By Jacy Lee
In his song “The City of New Orleans,” Arlo Guthrie bemoans, “This train has the disappearing railroad blues.” And he was right.
Although freight trains are still quite prevalent, non-commuter passenger travel on the rails is a trickle of what it once was. On a recent drive across America, I saw numerous freight trains, some with hundreds of cars, but only one passenger train, with a half dozen or so cars. It’s true, the golden age of rail travel is dead, but the age of railroad collectibles is very much alive.
There is a multitude of railroad-related items in the antiques and collectibles world. I’ll cover some of the more common ones here. But, trust me, there are so many. Almost anything that would be in a house was also in a train. There were also many items that were on the outside of trains.
Probably the most common outdoor railroad collectible is the lantern. Kerosene lanterns were used by brakemen, mechanics, detectives, and, most notably, inspectors. The typical lantern is about 10 inches tall, with a metal bail above that. The metal base and cap sandwich a glass globe, usually clear or red. To differentiate railroad lanterns from common barn lanterns of the same make, railroad lanterns are embossed with the company initials. A lantern manufacturer such as Adlake would have made both barn and rail lanterns, but the rail lanterns would be initialed, in the metal, S.P. (Southern Pacific), U.P.R.R. (Union Pacific), N.Y.C. (New York Central), or hundreds of other brands. The really good lanterns would also be marked on the glass globe itself.
Lanterns are nice and easy to handle and display. Other exterior railroad collectibles are not quite as amiable. The “Railroad Crossing” signs of 100 or so years ago were solid cast iron. Most collectors today can’t even safely mount them on their walls.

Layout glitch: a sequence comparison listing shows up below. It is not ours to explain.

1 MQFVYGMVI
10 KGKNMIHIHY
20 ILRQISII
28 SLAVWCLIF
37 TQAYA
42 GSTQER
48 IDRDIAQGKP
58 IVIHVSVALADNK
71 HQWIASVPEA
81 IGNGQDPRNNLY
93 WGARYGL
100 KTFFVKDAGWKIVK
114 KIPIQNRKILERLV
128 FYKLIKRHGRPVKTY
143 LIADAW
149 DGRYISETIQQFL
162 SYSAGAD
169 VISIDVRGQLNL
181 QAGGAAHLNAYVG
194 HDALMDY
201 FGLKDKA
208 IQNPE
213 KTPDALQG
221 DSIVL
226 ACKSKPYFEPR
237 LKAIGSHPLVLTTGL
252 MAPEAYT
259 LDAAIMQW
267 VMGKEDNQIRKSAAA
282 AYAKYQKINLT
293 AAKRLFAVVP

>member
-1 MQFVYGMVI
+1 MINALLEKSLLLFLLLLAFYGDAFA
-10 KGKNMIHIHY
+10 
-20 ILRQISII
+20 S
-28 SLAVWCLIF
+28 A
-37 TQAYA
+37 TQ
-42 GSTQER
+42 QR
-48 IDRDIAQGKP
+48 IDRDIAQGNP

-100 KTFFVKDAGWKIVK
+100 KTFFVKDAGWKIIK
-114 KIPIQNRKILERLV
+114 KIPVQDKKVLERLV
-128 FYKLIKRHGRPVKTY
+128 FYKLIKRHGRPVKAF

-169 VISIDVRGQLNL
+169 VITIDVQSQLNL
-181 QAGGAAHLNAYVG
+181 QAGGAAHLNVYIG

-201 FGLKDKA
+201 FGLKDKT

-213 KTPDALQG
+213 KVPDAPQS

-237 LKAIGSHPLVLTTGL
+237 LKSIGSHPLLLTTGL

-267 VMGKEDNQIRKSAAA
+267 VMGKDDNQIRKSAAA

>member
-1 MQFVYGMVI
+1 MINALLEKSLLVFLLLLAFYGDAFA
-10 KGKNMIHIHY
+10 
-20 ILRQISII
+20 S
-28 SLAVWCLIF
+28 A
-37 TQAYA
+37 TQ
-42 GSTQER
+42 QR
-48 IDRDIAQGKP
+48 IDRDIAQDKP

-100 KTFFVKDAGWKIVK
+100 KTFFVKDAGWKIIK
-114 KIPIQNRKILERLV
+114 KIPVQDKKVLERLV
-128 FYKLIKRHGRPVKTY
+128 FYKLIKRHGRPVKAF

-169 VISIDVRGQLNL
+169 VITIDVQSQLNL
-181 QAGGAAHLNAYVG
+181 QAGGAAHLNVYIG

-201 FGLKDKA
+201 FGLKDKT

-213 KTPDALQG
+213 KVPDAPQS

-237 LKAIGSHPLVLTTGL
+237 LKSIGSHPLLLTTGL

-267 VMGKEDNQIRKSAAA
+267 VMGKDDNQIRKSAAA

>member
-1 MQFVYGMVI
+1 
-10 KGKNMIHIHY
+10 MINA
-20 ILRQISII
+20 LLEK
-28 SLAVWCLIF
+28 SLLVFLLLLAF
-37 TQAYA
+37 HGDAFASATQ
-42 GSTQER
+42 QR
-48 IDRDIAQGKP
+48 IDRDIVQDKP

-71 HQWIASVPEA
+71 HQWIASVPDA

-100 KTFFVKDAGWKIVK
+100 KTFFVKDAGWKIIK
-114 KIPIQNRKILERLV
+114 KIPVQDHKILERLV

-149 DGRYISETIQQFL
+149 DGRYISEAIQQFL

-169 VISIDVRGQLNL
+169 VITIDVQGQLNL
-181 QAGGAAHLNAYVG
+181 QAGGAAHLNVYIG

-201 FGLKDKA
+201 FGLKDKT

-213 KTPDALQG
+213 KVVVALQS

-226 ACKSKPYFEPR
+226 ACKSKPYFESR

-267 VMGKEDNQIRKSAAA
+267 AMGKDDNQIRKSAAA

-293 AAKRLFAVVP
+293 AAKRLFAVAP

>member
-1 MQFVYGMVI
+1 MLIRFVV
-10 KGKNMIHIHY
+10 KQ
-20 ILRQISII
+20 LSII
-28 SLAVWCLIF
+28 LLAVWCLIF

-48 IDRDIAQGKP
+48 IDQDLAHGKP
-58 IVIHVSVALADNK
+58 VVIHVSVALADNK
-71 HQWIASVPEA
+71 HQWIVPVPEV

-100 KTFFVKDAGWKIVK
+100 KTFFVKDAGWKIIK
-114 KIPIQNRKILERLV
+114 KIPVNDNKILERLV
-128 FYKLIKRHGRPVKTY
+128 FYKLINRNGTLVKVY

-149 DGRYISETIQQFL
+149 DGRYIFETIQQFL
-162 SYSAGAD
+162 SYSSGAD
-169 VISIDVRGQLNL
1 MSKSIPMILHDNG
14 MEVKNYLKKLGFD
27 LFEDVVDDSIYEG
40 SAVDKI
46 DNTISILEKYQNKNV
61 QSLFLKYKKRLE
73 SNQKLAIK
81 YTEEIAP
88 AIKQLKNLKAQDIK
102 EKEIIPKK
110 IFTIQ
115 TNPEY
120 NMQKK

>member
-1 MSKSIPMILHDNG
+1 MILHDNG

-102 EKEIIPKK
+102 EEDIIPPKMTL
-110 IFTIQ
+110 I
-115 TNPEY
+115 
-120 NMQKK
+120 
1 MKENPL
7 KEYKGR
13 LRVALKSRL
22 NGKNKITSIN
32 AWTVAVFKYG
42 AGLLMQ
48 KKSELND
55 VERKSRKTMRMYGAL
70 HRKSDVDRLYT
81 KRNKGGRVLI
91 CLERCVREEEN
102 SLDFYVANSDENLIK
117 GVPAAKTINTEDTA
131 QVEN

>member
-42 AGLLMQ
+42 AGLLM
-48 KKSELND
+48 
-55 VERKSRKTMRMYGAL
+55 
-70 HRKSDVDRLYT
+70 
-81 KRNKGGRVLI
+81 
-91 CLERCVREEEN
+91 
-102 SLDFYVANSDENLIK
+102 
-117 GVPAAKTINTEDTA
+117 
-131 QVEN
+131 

The porcelain coated signs that hung on cars or station walls are a little easier to display.
Another tough piece to handle is the track switches. Switching was done by iron, pump-like handles, which were bolted near the track junctions. These were 6 or 7 feet high and made to withstand a … er … a train. These are best moved with the help of a hand truck.
The interiors of passenger cars were the lap of luxury. Many people marveled at the amenities provided, which often eclipsed their own homes. Dining cars provided porcelain dinnerware and silver flatware to match. Again, almost all of these items were stamped or marked, denoting the rail company. At a house auction in Springfield, Missouri, I saw a cake plate, mildly decorated, but marked Frisco, bring two thousand dollars. More common plates or forks might be valued from five to fifty dollars.
Another luxurious marvel provided by some railroads was their hotels. S.F.R.R. (Santa Fe, now A.T.S.F.) had a chain of hotels spread across America for the travelers after a long day on the rails. Their Harvey Girls were so renowned for hospitality that they inspired a movie. Winslow, Arizona, was home to the famous La Posada Hotel, a gem of the S.F. line. This became a haunt to many famous stars on their way to L. A.
Other notable collectibles were inside the sleeper and daytime cars. Luggage racks, attached to the top of walls, are popular and functional today. They were brass or iron, ribbed on the bottom, with fancy sides. Think of the overhead luggage compartment in airplanes, only open, airy, and fancy. Another nice amenity provided for travelers was blankets. The Pullman blanket, from Pullman sleeper cars, is a comfy collectible from that era. Don’t forget, we were human, so spittoons, ashtrays, corner sinks, and even toilet bowls had their function back then, not to mention their market today.
The list of R.R. collectibles goes on. Some lines had mascots, like Chessie, from C. & O. (Chesapeake and Ohio). Chessie was a proud papa cat whose likeness appeared on Christmas posters, ashtrays, decks of cards, and more.
Uniforms, caps, locks, tools, maps, bills, timetables, photos, engine specs, headlights, and more round out railroad mania. When it comes to collecting railroad items, we should be all aboard.
Longtime Prescott resident Jacy Lee has been in the auction business for 37 years and is directly responsible for a fraction of a million pounds of minimally processed recycling each year.